I think it’s quite safe to say that the past year wasn’t the best year ever. For many, it was strange and frightening. For others, it was even worse than that. Our immediate future doesn’t look all that great based on what we saw this year, but there are some places on earth where happiness reigns.
We can see a familiar pattern start to form when it comes to the world’s happiest countries. Three of the top five countries are located in Scandinavia, which should probably tell us that they are really doing something right.
Finland is renowned for its excellent education system, low levels of corruption, very high literacy rates, and a relatively small income gap from top to bottom. Factor in a long life expectancy and a great work-life balance and it’s not difficult to see why Finland is one of the happiest countries in the world.
If the city isn’t your thing, tourists may also quite enjoy some of the stunning Nordic country scenery that Finland is known for.
In recent years the Norwegian government made a real push to advertise this amazing country to the rest of the world. The pictures spoke for themselves and this is now one of the most popular tourist destinations in Scandinavia. It might not be the cheapest holiday vacation in the world, but you can’t really put a price on happiness.
For its full-time residents, Norway is one of the happiest countries in the world thanks to its prosperity and a sense of satisfaction with the standard of living. Not to mention the fact that three-quarters of people report that, in general, positive days far outweigh the negative ones.
Iceland is a great example for every country out there. Given its recent troubled history, it is amazing that Iceland is now considered one of the happiest countries in the world. It’s placing here just shows you how much positivity can be drawn from what seem to be the most challenging of times.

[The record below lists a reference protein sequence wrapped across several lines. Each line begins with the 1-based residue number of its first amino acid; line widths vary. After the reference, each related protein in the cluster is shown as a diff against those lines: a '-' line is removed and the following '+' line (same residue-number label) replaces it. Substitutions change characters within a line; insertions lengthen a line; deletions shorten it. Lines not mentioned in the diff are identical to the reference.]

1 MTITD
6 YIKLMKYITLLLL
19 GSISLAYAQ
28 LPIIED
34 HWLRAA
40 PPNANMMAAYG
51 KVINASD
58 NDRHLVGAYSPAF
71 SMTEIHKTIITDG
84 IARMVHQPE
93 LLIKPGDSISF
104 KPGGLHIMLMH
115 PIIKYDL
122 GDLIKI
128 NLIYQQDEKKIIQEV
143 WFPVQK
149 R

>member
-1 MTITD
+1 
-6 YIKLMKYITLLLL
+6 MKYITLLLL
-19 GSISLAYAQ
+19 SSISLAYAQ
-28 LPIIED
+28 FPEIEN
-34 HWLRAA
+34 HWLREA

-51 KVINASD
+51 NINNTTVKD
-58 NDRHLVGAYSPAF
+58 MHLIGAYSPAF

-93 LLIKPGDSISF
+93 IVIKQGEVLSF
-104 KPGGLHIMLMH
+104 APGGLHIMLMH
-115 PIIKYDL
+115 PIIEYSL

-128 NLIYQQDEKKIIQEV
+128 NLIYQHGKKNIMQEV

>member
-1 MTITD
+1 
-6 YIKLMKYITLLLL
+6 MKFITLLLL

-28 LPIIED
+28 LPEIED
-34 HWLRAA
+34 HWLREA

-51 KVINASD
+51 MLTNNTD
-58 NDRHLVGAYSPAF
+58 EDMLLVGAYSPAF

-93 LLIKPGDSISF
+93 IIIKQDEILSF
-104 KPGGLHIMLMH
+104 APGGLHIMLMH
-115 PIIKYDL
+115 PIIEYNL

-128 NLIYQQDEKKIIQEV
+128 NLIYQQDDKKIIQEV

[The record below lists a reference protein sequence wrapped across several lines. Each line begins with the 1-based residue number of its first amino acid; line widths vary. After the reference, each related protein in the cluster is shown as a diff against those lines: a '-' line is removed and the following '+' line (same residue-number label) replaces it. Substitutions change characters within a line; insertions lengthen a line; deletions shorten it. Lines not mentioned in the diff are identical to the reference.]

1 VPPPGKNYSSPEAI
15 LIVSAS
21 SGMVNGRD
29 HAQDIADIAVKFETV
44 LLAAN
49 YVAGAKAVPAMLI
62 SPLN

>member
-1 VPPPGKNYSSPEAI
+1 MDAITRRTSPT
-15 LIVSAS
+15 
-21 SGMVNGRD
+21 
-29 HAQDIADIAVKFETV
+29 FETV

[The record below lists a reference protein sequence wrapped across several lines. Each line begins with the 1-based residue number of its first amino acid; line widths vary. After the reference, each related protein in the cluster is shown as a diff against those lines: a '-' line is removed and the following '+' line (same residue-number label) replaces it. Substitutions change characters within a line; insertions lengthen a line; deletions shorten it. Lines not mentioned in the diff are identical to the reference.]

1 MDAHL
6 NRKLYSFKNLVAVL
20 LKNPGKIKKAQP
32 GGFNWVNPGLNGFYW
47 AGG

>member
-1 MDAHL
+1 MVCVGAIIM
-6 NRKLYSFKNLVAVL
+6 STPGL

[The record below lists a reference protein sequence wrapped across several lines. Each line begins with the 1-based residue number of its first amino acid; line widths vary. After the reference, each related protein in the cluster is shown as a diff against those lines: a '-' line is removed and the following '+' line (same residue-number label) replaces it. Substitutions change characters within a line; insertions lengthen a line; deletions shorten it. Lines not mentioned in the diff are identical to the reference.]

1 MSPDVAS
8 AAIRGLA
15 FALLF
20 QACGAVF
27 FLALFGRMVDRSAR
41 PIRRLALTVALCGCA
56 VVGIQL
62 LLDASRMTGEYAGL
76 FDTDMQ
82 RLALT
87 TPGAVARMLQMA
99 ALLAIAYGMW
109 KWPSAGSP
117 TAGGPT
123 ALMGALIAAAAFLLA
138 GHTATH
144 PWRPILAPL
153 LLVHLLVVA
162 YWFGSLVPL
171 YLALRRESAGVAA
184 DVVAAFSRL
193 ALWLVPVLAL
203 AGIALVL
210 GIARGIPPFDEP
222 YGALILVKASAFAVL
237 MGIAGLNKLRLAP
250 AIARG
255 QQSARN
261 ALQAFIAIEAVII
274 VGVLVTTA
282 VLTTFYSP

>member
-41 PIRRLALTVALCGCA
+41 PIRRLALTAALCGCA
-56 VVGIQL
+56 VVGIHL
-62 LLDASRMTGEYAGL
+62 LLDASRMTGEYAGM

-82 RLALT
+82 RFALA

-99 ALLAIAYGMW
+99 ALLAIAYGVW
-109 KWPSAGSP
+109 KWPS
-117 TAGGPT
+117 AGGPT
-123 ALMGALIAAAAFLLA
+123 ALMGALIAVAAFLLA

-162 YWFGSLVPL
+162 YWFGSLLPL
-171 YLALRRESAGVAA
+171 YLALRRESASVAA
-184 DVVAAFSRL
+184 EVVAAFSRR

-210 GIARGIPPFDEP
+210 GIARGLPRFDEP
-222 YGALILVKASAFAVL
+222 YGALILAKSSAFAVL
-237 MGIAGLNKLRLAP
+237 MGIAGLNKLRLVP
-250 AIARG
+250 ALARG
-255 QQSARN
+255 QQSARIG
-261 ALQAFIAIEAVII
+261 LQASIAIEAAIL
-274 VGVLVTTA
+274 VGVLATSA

The massive economic recession of 2008 served to bring communities within Iceland together. In doing so they have turned their country around. The true root of happiness may be a more complex topic to understand, but this beautiful place will bring a smile to the face of any visitor.
With active volcanoes, pristine beaches, lovely towns and cities, an amazing loop road around the whole country for road trip lovers, and just the most incredible natural beauty available in all directions, it’s easy to see why Iceland is one of the happiest countries on earth.
Switzerland breaks up the Scandinavian monopoly on the world’s happiest countries with its appearance here. Its inclusion is also a little surprising as Switzerland might seem to be the opposite in many ways from the other happy countries. This is a country which includes one of the most expensive cities in the world and has long been renowned for drawing in the world’s jet-setters to its ski slopes and numerous fancy boutiques.
What it certainly does have in common with the other happiest countries on the list is an abundance of natural beauty. The Alps, mountain lakes, picturesque towns, and villages that serve hearty, local food, it’s a haven for adventure and sports’ lovers. Switzerland is fully deserving on the list of the world’s happiest countries.
Denmark is officially the happiest country in the world. A lot of people have become aware of this fact over the last few years. In fact, the Danish word, hygee, as come to define this uniquely high-level of happiness.
Hygee can loosely be translated to coziness, but there is also an emphasis on how the Danes just seem to take real pleasure in simple things. When you think about it, it is strange that Scandinavia with so much cold weather and darkness should be such a happy place. The people here are obviously able to innately draw on some inner resilience to see the light in things.
For happiness-tourists, Denmark is an excellent stop. For all of us, it should be observed and studied rather than simply enjoyed. If whole parts of the world can be genuinely happy as a collective, there’s no reason why the rest of us can’t join in too.
Featured photo credit: Vitolda Klein via unsplash.com